Wednesday, January 14, 2009

Is it so wrong to build the new frigates at LSE

In the month of July last year, the Malaysian Government announced that they were negotiating with BAE to build two additional Lekiu class frigates in upgraded version optimised as Air Defence ships to be called Batch 2. The Defence Minister announced that one of the conditions negotiated was for these ships to be built at Labuan Shipyard Engineering (LSE) to provide employment opportunities for the are and also to develop shipbuilding skills of the nation. Even before the announcement has died down, many critics voiced out their opinions that the Kedah class building debacle will be repeated, that is the program will be in fits and starts especially since the Batch 1 program itself was delayed in their delivery for several years. This forced the Minister to issue a statement that (sic) " Malaysia will learn from the previous experience in implementing the construction project of the two new frigates" a week after the announcement.

Nonetheless the critical voices continued, especially when it was announced that BAE has signed an MOU with the company Realmild, owner of LSE for the project. They said that this is another political project headed for trouble as they claim that Realmild is a subsidiary of the politically linked Media Prima entertainment local giant and has no shipbuilding experience. Hello everybody, do you know that Media Prima's management board has been successful in turning around a company that was at land's end due to the economic crisis and has now become a corporate giant again. And this was a management group that had no media industry experience in the beginning but with striving efforts they did it. That's just it, in business you need able management, not expertise in a particular industry as such expertise can be learned and LSE foremostly needs turning around and thus I am confident that this project will work out.

Some also says that the nation cannot afford to have two naval shipbuilders but do they understand that we actually do not have any naval shipbuilding specialist. Boustead Naval Shipyard also builds civilian vessels to ensure good revenue as no one can survive by just depending on MAF purchases only. Anyway, with two dockyards that can support naval shipbuilding at both ends of of maritime nations divided by the South China Sea, it would certainly help the RMN to obtain support services for the vessels but this fact is also disputed. But can anybody deny the fact that both our premier front-line vessels has been dry docked at the same time?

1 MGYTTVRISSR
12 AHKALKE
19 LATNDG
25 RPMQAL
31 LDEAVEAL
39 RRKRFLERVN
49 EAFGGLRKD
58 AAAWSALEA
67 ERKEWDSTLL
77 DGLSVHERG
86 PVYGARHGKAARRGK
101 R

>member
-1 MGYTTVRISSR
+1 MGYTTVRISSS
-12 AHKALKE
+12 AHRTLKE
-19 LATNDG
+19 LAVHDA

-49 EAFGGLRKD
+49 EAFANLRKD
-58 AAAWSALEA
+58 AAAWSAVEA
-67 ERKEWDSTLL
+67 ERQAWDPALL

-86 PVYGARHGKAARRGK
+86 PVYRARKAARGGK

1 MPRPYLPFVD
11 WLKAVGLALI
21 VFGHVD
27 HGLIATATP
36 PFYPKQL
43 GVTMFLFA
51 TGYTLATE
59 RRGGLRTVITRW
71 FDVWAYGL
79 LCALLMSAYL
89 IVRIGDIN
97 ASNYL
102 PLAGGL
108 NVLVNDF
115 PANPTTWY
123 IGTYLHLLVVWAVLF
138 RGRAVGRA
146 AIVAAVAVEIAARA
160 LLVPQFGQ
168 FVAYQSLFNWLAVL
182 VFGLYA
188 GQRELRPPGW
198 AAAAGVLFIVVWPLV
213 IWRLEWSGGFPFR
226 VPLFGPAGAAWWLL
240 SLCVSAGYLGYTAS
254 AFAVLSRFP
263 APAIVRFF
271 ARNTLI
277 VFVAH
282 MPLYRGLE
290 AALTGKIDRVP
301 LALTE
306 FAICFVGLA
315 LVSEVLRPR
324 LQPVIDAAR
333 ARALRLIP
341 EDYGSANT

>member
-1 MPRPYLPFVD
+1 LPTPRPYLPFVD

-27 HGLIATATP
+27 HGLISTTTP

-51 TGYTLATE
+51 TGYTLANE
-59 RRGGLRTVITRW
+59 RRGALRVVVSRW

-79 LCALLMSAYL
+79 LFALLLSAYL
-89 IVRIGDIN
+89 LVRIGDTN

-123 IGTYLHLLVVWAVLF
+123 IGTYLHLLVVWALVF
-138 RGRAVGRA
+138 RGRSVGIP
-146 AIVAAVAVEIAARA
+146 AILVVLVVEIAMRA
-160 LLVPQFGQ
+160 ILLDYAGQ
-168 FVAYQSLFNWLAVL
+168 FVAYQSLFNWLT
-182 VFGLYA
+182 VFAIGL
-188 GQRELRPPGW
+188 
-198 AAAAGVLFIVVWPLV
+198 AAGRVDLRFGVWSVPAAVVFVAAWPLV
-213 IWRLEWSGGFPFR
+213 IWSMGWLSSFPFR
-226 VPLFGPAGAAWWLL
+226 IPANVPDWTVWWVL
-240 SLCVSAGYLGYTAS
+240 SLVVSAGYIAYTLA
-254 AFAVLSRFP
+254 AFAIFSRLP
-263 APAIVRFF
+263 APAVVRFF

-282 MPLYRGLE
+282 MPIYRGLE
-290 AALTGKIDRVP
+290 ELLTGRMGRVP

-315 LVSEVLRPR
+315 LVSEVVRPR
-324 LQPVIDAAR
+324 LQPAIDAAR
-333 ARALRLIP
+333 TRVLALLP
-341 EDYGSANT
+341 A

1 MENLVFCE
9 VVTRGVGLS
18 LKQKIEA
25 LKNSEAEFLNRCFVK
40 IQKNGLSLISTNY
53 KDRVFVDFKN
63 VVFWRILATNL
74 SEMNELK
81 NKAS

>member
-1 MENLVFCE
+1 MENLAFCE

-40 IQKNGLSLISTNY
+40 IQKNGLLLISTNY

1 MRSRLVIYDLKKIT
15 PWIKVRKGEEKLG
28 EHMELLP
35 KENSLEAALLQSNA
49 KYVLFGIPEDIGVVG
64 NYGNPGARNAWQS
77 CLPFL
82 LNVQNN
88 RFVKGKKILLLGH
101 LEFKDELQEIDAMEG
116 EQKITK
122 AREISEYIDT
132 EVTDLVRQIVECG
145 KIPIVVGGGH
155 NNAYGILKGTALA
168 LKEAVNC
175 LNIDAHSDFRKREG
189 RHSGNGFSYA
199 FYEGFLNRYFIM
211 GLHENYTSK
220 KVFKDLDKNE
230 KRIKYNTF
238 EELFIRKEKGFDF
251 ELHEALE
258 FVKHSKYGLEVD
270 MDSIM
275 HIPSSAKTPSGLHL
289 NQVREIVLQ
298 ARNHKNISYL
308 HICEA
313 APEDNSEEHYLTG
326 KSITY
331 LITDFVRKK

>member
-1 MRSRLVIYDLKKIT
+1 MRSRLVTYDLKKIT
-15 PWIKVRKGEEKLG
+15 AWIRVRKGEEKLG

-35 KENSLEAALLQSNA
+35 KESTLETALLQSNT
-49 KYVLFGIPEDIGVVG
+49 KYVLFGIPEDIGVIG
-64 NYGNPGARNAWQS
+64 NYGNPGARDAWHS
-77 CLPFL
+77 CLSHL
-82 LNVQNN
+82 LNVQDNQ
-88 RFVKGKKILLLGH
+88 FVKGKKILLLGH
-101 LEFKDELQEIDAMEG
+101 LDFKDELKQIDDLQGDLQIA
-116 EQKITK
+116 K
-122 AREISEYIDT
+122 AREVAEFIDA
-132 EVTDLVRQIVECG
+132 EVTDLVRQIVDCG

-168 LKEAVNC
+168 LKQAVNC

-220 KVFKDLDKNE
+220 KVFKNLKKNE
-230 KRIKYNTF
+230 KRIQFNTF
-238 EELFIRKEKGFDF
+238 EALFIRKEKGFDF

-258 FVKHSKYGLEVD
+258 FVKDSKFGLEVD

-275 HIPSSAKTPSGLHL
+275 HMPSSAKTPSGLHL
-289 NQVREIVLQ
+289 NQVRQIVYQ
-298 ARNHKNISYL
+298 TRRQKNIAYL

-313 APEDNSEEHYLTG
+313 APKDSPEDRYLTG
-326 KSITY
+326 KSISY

The best thing, there are also accusations that this project was not properly planned and done hastily. They cannot accept the fact that the project has been well planned by all parties to ensure it is sustainable and viable. One thing I really like is that part of the conditions in the LOI awarded are that BAE must establish sufficient facilities and ensure transfer of technology is carried out BEFORE the purchase agreement is concluded. This is different than before where TOT is usually an afterthought or even neglected that many such manufacturing programs faces problems as the seller may stop the transfer of capabilities, especially if there are delays in payments. In other words, this is not business as usual, because if the conditions in the LOI is not followed including preparing sufficient facilities for local construction, the sale itself will not be pursued. This is why I believe the project will go well. Don't tell me that Datuk Shahrir will keep quiet if there are any hanky-panky in such a high profile project.

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